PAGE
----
Newly Diagnosed

You’ve just learned that you or a loved one has bladder cancer. After being newly diagnosed, it’s natural for you to be upset, depressed, panicked and overwhelmed. Know you are not alone and that there are people out there to help you.

There are several resources available to you as you begin your cancer journey:

To help you become the best advocate for your own health, we have put together this list, compiled by individuals who are living with bladder cancer. We hope you find it useful.

When you are newly diagnosed:

  1. Don’t panic. When we first hear the C word we all think the worst is going to happen. Many times a diagnosis of cancer does not bring the worst case scenario.
  2. Have a good cry, kick something, yell and then get on with fighting your illness. If you get depressed, see a therapist or talk to your health care provider. There’s a lot they can do to help you.
  3. Be patient with the ones who love you. Remember, this is hard on them also. Cancer affects the whole family.
  4. Accept help from your family and friends who offer. Ask them for support, help and understanding.

To begin the fight:

  1. Bladder cancer is a treatable disease. Learn as much about your diagnosis as you can. Look on the internet, search medical libraries, request BCAN’s patient handbook. Read the literature yourself. If you find that researching it upsets you, let someone close to you do it and bring you the relevant information.
  2. Many urologists don’t know enough about bladder cancer. If you want the best treatment, find a highly-regarded urologist who specializes in bladder cancer. If you can, seek help in a major cancer center where they treat many cases of this disease. Choose a urologist you trust and with whom you feel comfortable. Find a doctor who will talk to you.
  3. Get 2nd, 3rd and 4th opinions if you are so inclined. Doctors can and do vary significantly on the treatments they recommend.
  4. Remember, bladder cancer is not just bladder cancer; it is a disease that can effect the entire urinary system including your kidneys. That’s why it is important to move forward with a correct diagnosis and course of treatment as soon as possible to prevent the spread to other parts of your urinary tract.
  5. Understand your options. Talk them over with your significant other, family members, or close friends and make decisions that are agreeable to both of you.

When you visit a doctor

  1. Write down your questions BEFORE your appointment and allow space to write down the answers. Or, take a tape recorder with you.
  2. Ask a lot of questions.
  3. Have a family member or friend accompany you just to hear what is being said. Four ears are generally better than two.
  4. Get copies of every report and test result, keep them and learn exactly what they mean.
  5. 5. Suggested questions to ask your doctor:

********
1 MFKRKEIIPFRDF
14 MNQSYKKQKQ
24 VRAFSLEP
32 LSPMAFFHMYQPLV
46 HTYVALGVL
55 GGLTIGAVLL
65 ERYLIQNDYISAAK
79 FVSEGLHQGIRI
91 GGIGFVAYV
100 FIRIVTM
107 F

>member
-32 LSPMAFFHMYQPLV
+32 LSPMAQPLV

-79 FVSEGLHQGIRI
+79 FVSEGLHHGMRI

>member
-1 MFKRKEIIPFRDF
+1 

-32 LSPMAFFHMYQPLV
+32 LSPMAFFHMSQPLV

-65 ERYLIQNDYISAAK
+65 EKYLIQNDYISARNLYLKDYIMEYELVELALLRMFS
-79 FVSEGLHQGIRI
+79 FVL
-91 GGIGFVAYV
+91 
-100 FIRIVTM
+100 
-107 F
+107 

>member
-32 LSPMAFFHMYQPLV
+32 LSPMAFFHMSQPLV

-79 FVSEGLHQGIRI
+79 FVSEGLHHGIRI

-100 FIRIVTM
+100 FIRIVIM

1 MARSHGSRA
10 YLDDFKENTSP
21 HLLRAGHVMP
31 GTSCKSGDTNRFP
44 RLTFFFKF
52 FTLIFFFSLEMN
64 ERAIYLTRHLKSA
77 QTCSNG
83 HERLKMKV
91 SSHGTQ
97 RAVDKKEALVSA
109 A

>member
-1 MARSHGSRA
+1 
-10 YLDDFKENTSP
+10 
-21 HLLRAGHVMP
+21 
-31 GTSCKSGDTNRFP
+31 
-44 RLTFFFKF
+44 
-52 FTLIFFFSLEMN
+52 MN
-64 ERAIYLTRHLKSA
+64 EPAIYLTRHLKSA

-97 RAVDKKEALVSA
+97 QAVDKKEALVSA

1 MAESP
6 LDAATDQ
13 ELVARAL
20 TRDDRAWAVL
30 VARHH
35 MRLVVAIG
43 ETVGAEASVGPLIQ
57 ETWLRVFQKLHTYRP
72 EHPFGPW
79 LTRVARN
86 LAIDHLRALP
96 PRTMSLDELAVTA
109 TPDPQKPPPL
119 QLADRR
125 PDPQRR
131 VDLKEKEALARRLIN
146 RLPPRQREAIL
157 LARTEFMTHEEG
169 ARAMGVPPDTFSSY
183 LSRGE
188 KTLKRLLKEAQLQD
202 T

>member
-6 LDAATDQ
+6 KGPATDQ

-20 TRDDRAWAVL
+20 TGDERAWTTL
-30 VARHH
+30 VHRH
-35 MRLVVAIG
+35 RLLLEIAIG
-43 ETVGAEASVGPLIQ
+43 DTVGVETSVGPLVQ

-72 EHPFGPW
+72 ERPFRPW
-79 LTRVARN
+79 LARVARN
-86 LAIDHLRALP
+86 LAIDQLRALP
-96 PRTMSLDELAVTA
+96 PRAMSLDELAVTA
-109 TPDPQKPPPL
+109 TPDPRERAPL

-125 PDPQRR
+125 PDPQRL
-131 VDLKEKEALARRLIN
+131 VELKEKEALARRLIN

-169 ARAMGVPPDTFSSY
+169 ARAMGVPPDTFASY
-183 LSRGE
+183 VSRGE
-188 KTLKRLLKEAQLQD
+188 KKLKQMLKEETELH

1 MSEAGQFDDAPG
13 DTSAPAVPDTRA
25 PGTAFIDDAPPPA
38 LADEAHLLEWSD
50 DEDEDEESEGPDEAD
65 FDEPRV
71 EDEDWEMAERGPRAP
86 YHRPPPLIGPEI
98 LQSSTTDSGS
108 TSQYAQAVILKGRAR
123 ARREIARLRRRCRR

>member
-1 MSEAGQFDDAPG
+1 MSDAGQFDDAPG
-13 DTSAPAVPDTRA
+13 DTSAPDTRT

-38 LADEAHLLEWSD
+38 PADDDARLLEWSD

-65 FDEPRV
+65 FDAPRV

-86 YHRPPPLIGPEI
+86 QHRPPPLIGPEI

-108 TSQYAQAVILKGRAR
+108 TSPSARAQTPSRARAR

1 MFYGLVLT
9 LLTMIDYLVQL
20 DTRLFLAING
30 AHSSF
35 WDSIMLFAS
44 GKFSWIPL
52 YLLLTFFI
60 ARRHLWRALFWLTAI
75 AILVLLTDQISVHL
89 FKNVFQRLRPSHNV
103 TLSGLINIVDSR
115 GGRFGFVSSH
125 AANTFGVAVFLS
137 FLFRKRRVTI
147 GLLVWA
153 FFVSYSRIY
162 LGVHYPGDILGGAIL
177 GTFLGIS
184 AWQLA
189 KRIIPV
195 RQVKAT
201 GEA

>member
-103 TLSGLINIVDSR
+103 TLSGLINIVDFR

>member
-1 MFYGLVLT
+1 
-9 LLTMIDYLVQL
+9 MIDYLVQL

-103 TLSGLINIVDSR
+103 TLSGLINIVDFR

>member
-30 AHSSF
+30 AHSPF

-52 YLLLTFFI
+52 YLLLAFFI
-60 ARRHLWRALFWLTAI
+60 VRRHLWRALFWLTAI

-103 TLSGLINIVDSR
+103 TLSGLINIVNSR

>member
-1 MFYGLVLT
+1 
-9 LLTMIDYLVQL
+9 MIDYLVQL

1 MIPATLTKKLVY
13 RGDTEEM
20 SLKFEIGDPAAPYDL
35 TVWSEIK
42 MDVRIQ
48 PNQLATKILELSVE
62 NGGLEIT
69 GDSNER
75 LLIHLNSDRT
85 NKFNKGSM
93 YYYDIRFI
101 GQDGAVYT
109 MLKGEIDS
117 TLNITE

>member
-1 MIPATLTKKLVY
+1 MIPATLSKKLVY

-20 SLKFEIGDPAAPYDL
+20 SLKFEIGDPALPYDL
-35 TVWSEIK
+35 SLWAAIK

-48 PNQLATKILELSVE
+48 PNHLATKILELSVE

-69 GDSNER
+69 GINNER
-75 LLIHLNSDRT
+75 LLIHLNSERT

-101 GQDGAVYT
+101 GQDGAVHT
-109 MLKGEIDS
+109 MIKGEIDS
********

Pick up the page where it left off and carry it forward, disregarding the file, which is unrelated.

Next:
• What kind of bladder cancer do I have?
  • What is the stage of the disease? Has the cancer spread?
  • What is the grade of the tumor?
  • What are my treatment choices? Which do you recommend for me? Why?
  • What are the expected benefits of each kind of treatment?
  • What are the risks and possible side effects of each treatment?
  • What is the treatment likely to cost? Is this treatment covered by my insurance plan?
  • How will treatment affect my normal activities?

As you travel down this road:

  1. Investigate clinical trials if appropriate for your cancer.
  2. Do what you can to improve your health and strengthen your immune system.
  3. Be diligent. Don’t put off a doctor’s appointment or test, even if your check-ups are clear. If you are scheduled every three months — be there. Same holds true for every six months or every year.
  4. Reach out to other cancer survivors. Your experience will help others.
  5. How to get a second opinion:
  • Before starting your treatment plan, or having surgery, you may want to get a second opinion about the diagnosis, stage, and treatment. Some insurance companies require a second opinion; others may cover it if the patient requests this.
  •  Gathering medical records and arranging to see another doctor may take a little time. In most cases, a brief delay in treatment will not affect the outcome. To find a doctor for a second opinion, you can ask your own doctor for a referral. You should also consider contacting the Urology Department at a Comprehensive Cancer Center.
  • In general, physicians at the cancer centers see a higher volume of bladder cancer patients and have considerable experience dealing with the disease.

And finally, some words from those who are in this fight:

“Encourage your medical team to work with you as an individual, not as an illness. (There is not a “one size fits all’ treatment for any disease.) Believe in yourself. Be your own best friend. Be kind to yourself as you would a friend in need. Know the disease is not who you are.”

Karen, diagnosed in 2003

Information and services provided by the Bladder Cancer Advocacy Network (BCAN) are for informational purposes only. The information and services are not intended to be substitutes for professional medical advice, diagnosis or treatment. If you are ill, or suspect that you are ill, seek professional medical attention immediately! BCAN does not recommend or endorse any specific physicians, treatments, procedures or products even though they may be mentioned on this site.